ALAMEDA, Calif. — Oakland Raiders safety Charles Woodson announced Monday he will retire following his 18th NFL season, ending a career that included a Heisman Trophy, a Super Bowl title and numerous other honors.
Woodson said he realized late last month that he couldn’t play another season and wanted to announce his decision before playing his final home game Thursday night against San Diego.
“I felt it was only right that Raiders fans, my fans, fans that have watched me play for a long time, I’d let them all know that this Thursday night would be the last time in the Coliseum I would be able to run out there in front of our fans at home,” Woodson said at a news conference.
Woodson is one of the most accomplished defensive backs to play the game, ranking fifth all-time with 65 interceptions and tied for first with Rod Woodson and Darren Sharper with 13 defensive touchdowns.
He won the AP Defensive Rookie of the Year award in 1998, AP Defensive Player of the Year in 2009 and is a three-time, first-team All Pro selection.
He is still playing at a high level at age 39, despite dealing with a shoulder injury he sustained in the season opener and forced him out for a few plays Sunday after a hard hit on former teammate Randall Cobb.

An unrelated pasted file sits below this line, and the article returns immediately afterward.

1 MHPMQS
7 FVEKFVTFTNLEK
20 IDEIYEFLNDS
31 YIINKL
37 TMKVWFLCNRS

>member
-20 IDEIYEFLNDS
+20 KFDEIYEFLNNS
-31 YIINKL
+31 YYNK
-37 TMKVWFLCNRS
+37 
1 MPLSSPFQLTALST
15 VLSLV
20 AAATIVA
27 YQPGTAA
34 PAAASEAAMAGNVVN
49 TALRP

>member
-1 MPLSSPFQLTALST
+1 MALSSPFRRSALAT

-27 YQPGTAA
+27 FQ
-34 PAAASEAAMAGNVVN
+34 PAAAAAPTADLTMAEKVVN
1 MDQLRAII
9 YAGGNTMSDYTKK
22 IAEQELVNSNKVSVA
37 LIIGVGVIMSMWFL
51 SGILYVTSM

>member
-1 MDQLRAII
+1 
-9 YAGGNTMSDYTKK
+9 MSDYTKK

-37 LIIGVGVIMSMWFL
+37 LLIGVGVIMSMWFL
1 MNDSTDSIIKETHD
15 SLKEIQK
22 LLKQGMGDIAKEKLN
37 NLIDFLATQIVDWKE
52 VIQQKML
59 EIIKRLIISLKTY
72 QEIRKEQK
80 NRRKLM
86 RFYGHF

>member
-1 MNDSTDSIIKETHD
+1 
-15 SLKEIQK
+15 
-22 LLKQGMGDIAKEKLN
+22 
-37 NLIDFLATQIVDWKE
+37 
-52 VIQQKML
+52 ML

Woodson has played 965 defensive snaps this season and has five interceptions and three fumble recoveries, ranking second in the NFL with eight takeaways.
“It feels good,” he said. “There are so many players who play this sport and other sports who would like to go out that way, playing well, doing what they love to do. I feel very good about the way I performed not only this year but my whole career.”
Despite dealing with several injuries early in his career, Woodson has played the second-most games of any defensive back in NFL history with 252.
Only Hall of Famer Darrell Green has more with 295 and Woodson will join Green in the Hall in Canton, Ohio, soon.
Woodson said he decided the morning of the game at Detroit on Nov. 22, that this season would be it for him.
“Honestly, I think physically I could do it,” he said. “My body has responded. But mentally, it’s not there. It’s not going to happen.”